October 29, 2019 § 5 Comments
March 30, 2016 § 2 Comments
trust your writing.
even if you don’t want to go there
even if you don’t know where the beginning is
or the middle or the end
even if it’s hard
because there will be days
when it’s fucking hard
that thing you want to censor?
that’s where your art lives
writing is a a powerful thing
allow it to take you somewhere
allow it to care for you
trust your writing.
November 24, 2015 § 7 Comments
I’ve been a hot dog vendor, a shoe salesperson, a middle-school teacher, and a catholic school principal, but owning a bookstore has given me moments with the most eclectic tribe of humans of all.
There’s the crime scene cleaner who talked to me about the delicate line between detachment and sensitivity while I rang up her pile of fantasy books,
and the human statue who paints himself silver by day and writes poetry by night,
and the teen girl who builds wells in Uganda every summer and keeps a journal in her back pocket.
There’s the molecular gastronomist who began her career as an ice-cream tester (gah!),
the organic farmer who lives in a school bus and donates her harvest to a food kitchen,
the six-year old botany expert who arrives each month to buy the latest plant book,
and the bingo manager who fights for housing equality.
There’s the Iraq soldier without arms who still believes the world is ‘awesome’ and before he goes to college next year he wants to read one book every week,
and the father who resolved in 2015 to read to his children every night and hasn’t missed a night yet.
There’s the 14-year old playwright who had her script about a transgender teen accepted by a local theater,
and the grandfather who brings his six grandchildren into the bookstore each year and gives each one a book bag to fill with books of their choice,
and the locomotive engineer who doesn’t wear a watch.
There’s the eleven-year old who organized a youth empowerment book club,
the soil conservationist who fell in love with a snail farmer,
and a photographer who films sea creatures I’ve never heard of,
and the twenty-two year old man, who chose to communicate only through writing for 365 days and when we met, he was on day 224 and feeling like his entire mind and body had changed—in a sacred way.
There’s the child who sat by me for an entire hour and told me about the rare birds she’d seen in Puerto Rico and how someday she’ll be an ornithologist,
and the clown who struggled to be taken seriously,
and the firefighter who worked at ground-zero for three months and read Emily Dickinson every night she was there…
so many stories…
and I am beyond grateful for every single one of them, and each of you. Your words matter more than you know. Thank you from the depths of my heart for walking into our tiny bookstore and believing in books and making the world we work and play in a little less chaotic and a little more beautiful.
September 25, 2015 § 5 Comments
dear sweet writer who recently dipped your pen back into the word waters and joined a writing group—i know you were nervous because it was your first writing group ever…i know you were worried about your grammar and that your 8th grade English teacher with her BIG FAT RED pen still loomed large on your shoulder, ready to stab your incorrect use of “its” (gasp!) and your overuse of adverbs (double gasp!)—her relentless scrutiny feeding your self-doubt—but let me tell you,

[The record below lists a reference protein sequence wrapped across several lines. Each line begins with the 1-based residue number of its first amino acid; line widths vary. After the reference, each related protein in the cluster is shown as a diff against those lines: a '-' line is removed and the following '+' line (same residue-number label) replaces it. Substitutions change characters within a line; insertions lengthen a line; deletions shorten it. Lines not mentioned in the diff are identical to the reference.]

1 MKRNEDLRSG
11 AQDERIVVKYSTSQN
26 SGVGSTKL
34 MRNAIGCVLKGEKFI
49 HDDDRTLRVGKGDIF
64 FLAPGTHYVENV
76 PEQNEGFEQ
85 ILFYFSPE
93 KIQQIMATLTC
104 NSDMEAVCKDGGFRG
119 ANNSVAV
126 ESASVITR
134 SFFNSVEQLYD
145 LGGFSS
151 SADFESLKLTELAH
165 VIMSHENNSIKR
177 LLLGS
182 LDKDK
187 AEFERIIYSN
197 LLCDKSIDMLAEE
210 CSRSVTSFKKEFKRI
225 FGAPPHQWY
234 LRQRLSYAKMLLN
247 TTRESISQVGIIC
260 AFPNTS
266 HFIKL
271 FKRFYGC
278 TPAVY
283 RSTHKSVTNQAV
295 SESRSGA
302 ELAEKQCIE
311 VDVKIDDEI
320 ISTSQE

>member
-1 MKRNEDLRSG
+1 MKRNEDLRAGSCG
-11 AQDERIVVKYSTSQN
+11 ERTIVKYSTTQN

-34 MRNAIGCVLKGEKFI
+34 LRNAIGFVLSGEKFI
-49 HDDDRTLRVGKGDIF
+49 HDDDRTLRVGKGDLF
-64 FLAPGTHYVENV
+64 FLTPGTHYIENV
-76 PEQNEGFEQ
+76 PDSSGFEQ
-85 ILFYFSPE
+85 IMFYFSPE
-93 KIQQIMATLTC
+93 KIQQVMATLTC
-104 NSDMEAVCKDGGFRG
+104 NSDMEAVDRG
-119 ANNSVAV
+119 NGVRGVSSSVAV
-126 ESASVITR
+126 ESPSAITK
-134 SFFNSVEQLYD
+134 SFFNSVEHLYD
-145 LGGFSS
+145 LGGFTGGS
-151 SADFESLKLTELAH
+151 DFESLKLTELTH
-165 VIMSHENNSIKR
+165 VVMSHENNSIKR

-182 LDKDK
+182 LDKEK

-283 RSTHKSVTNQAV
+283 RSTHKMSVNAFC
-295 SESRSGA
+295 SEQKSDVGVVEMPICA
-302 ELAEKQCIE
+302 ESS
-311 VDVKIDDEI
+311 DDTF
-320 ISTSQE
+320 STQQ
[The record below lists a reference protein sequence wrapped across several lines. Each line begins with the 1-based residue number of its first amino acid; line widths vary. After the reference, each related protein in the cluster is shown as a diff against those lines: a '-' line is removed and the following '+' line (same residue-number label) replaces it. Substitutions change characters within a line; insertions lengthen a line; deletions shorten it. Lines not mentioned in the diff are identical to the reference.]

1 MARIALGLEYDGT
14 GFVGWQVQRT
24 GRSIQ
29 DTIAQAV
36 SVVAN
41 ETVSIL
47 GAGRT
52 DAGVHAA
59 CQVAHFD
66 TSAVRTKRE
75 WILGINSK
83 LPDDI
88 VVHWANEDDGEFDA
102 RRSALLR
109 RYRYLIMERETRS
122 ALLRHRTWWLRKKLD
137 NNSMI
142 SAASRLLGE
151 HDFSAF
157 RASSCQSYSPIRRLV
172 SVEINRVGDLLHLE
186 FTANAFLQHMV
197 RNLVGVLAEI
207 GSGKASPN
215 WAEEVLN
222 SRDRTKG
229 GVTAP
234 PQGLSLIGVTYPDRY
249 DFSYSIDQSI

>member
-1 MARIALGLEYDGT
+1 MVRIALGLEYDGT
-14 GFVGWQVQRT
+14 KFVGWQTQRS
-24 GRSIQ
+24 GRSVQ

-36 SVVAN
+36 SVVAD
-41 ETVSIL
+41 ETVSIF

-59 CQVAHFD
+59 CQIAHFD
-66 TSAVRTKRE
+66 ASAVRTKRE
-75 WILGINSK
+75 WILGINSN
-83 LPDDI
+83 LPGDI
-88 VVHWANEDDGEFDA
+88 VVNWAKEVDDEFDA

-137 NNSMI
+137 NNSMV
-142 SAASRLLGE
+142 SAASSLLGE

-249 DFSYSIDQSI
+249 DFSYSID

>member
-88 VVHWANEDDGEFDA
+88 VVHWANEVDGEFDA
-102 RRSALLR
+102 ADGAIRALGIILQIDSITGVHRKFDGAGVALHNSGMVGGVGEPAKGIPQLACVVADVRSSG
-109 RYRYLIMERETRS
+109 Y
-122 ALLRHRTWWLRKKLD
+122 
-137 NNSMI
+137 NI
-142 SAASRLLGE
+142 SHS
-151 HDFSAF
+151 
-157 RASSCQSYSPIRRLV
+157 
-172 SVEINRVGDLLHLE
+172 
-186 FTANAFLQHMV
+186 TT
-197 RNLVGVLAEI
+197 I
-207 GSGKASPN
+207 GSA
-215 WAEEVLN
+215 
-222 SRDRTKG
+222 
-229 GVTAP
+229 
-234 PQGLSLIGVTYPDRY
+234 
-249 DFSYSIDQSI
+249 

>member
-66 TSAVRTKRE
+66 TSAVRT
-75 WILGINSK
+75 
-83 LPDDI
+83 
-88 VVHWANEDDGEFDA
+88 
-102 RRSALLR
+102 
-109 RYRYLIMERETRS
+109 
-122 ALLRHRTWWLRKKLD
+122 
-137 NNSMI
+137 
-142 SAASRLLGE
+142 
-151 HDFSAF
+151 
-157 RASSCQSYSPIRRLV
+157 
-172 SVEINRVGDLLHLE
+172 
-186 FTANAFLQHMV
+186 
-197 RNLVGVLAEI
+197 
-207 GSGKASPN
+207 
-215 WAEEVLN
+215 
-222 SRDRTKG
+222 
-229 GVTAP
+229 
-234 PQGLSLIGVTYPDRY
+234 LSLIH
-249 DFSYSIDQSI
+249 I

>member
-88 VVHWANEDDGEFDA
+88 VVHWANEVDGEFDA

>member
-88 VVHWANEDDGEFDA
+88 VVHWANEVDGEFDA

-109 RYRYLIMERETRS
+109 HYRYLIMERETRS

we are not her.
we heard the shooting stars in your story, we felt the sentences that sang a new perspective, we witnessed what mattered to you and we thank you for taking the chance with us. we’ll read your stories as clean or dirty as you bring them to us… and when you are ready, (and there’s no rush) we can help you refine them too…but only you can tell your story and you did it today, beautifully.
January 2, 2015 § 7 Comments
Today, a little girl, not more than six years old, came into the bookstore with her mother. While her mother perused the poetry section, the little girl bounced over to me.
“Are you a writer?” she asked.
“Yes, I am.”
“How do you know?” she said, fingering the novels on the shelf next to her.
“Well, because it’s one of my most loved things to do in the whole world.”
She looked me straight on. “Do you think I’m old enough to be a writer?”
“Do you write?”
“Yes. A lot. So much.”
“What do you write?” I asked.
“Beautiful things!” she said, but then her face dropped. “And sometimes sad things.” She climbed up on the red chair next to me, crossed her purple cowboy boots and said, “Once I wrote about a rock named Pebble who lost his mom because someone threw her in a river…to see if she could skip. She couldn’t skip. It was a very sad story.” She shook her head and it looked like she might cry.
“Do you think you’re a writer?” I said.
Her young face opened. Brown eyes full of believing. “Yes!”
“Well then, I’d say you’re a writer.”
She gasped, hopped off the chair and began racing all over the store shouting, “I’m a writer! I’m a writer! Hooray!”
May she repeat that phrase many, many times before she meets her first critic and may it seep so deep into her being, no one can ever take away the truth of it.